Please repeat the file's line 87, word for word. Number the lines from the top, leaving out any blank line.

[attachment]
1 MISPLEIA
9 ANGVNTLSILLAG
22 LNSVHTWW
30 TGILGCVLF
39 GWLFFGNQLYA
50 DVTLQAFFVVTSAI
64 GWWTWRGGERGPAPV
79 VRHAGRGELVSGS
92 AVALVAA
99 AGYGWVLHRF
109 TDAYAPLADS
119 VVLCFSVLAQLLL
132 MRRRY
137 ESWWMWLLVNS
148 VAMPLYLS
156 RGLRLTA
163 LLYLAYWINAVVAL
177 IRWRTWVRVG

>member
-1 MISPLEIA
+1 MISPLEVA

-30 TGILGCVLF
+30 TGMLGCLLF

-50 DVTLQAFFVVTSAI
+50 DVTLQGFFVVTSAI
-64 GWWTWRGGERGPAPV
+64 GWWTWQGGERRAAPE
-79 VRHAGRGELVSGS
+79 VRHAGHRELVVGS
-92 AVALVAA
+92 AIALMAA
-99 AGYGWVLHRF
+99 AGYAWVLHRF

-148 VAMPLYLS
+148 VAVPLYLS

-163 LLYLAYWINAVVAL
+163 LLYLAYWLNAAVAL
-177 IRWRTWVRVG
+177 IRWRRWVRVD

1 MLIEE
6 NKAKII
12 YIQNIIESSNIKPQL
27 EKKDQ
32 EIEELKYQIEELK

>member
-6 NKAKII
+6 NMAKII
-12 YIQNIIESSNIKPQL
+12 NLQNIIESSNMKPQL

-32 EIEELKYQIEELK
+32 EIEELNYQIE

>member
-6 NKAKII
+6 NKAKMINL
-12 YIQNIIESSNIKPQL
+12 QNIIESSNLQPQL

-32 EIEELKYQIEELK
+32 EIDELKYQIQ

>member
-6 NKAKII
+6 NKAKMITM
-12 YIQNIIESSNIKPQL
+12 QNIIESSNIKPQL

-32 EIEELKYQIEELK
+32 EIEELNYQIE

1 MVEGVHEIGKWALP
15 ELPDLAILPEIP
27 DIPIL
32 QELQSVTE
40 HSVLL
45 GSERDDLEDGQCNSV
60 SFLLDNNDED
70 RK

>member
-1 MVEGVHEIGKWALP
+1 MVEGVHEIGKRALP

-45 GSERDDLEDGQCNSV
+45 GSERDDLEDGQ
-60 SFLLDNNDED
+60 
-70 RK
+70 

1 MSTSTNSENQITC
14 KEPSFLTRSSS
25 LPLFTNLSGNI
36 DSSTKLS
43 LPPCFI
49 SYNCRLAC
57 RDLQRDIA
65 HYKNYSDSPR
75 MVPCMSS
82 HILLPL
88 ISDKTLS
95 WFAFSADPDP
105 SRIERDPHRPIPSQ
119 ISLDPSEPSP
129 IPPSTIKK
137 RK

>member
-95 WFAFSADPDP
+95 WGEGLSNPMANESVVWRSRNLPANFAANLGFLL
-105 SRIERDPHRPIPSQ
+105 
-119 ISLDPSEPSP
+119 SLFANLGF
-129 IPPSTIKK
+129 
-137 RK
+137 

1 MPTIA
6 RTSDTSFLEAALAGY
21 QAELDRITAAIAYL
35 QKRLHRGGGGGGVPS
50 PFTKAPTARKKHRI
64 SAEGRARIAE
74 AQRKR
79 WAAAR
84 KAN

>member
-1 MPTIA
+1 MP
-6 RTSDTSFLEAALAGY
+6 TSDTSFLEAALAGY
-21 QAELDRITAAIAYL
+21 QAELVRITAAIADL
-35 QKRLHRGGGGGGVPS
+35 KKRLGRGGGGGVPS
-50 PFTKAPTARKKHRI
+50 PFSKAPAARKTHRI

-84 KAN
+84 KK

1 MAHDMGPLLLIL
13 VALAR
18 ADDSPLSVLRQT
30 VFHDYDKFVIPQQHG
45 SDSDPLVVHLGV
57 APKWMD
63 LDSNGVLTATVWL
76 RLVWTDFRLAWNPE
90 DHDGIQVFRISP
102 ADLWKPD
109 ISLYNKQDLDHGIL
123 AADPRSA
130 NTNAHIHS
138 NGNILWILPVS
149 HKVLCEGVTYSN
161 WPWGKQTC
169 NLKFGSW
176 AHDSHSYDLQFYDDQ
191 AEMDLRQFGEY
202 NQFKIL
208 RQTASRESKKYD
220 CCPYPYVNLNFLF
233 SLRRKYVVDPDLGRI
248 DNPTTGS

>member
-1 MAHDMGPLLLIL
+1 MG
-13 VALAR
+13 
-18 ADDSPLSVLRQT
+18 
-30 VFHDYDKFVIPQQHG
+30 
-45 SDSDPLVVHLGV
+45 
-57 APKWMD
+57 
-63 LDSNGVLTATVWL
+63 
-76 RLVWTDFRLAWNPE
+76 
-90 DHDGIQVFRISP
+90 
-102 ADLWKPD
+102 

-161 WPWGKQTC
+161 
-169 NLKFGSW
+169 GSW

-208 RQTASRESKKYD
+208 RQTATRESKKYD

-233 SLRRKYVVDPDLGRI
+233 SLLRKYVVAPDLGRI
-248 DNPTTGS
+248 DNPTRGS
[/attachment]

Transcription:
43 LPPCFI